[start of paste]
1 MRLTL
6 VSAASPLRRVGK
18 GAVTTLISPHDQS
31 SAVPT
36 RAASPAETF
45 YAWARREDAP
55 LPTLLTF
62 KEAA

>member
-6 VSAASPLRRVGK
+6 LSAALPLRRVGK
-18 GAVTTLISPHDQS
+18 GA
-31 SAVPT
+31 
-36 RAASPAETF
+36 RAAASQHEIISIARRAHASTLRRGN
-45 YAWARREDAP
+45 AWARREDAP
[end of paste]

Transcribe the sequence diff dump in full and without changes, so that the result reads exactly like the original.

1 MRLTL
6 VSAASPLRRVGK
18 GAVTTLISPHDQS
31 SAVPT
36 RAASPAETF
45 YAWARREDAP
55 LPTLLTF
62 KEAA

>member
-6 VSAASPLRRVGK
+6 LSAALPLRRVGK
-18 GAVTTLISPHDQS
+18 GA
-31 SAVPT
+31 
-36 RAASPAETF
+36 RAAASQHEIISIARRAHASTLRRGN
-45 YAWARREDAP
+45 AWARREDAP